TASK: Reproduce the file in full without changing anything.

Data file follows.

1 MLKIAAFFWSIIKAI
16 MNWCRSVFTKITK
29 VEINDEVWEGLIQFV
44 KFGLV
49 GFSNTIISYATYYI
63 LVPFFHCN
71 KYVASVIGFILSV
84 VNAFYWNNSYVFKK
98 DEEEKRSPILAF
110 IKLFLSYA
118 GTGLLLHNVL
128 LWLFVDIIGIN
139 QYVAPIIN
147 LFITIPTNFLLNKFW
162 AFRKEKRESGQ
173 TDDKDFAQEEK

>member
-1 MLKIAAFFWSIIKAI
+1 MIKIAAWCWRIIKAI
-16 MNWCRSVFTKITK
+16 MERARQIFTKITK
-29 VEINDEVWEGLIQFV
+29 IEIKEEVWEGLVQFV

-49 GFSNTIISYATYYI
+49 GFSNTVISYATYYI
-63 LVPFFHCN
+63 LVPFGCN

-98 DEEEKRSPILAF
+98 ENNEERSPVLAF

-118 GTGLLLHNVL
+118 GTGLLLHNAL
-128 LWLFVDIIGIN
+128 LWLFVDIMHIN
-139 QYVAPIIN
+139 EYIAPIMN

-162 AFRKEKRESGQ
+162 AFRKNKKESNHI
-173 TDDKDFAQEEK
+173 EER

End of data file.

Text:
1 MLKIAAFFWSIIKAI
16 MNWCRSVFTKITK
29 VEINDEVWEGLIQFV
44 KFGLV
49 GFSNTIISYATYYI
63 LVPFFHCN
71 KYVASVIGFILSV
84 VNAFYWNNSYVFKK
98 DEEEKRSPILAF
110 IKLFLSYA
118 GTGLLLHNVL
128 LWLFVDIIGIN
139 QYVAPIIN
147 LFITIPTNFLLNKFW
162 AFRKEKRESGQ
173 TDDKDFAQEEK

>member
-1 MLKIAAFFWSIIKAI
+1 MIKIAAWCWRIIKAI
-16 MNWCRSVFTKITK
+16 MERARQIFTKITK
-29 VEINDEVWEGLIQFV
+29 IEIKEEVWEGLVQFV

-49 GFSNTIISYATYYI
+49 GFSNTVISYATYYI
-63 LVPFFHCN
+63 LVPFGCN

-98 DEEEKRSPILAF
+98 ENNEERSPVLAF

-118 GTGLLLHNVL
+118 GTGLLLHNAL
-128 LWLFVDIIGIN
+128 LWLFVDIMHIN
-139 QYVAPIIN
+139 EYIAPIMN

-162 AFRKEKRESGQ
+162 AFRKNKKESNHI
-173 TDDKDFAQEEK
+173 EER